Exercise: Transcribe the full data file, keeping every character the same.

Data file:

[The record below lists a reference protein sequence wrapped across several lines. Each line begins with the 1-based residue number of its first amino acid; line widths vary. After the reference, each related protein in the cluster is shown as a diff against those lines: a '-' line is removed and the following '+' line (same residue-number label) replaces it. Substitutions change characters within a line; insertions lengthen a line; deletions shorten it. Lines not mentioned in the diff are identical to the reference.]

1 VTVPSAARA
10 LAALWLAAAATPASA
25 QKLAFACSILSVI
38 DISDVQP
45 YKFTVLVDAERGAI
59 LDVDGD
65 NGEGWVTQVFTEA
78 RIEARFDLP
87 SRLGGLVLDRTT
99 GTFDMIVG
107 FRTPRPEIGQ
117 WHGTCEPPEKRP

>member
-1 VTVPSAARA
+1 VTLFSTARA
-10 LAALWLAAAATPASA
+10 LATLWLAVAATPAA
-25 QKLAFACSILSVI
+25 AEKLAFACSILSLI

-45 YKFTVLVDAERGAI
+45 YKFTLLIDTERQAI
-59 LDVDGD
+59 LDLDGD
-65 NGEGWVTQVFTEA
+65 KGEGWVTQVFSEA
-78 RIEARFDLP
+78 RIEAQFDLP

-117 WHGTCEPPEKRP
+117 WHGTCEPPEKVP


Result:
[The record below lists a reference protein sequence wrapped across several lines. Each line begins with the 1-based residue number of its first amino acid; line widths vary. After the reference, each related protein in the cluster is shown as a diff against those lines: a '-' line is removed and the following '+' line (same residue-number label) replaces it. Substitutions change characters within a line; insertions lengthen a line; deletions shorten it. Lines not mentioned in the diff are identical to the reference.]

1 VTVPSAARA
10 LAALWLAAAATPASA
25 QKLAFACSILSVI
38 DISDVQP
45 YKFTVLVDAERGAI
59 LDVDGD
65 NGEGWVTQVFTEA
78 RIEARFDLP
87 SRLGGLVLDRTT
99 GTFDMIVG
107 FRTPRPEIGQ
117 WHGTCEPPEKRP

>member
-1 VTVPSAARA
+1 VTLFSTARA
-10 LAALWLAAAATPASA
+10 LATLWLAVAATPAA
-25 QKLAFACSILSVI
+25 AEKLAFACSILSLI

-45 YKFTVLVDAERGAI
+45 YKFTLLIDTERQAI
-59 LDVDGD
+59 LDLDGD
-65 NGEGWVTQVFTEA
+65 KGEGWVTQVFSEA
-78 RIEARFDLP
+78 RIEAQFDLP

-117 WHGTCEPPEKRP
+117 WHGTCEPPEKVP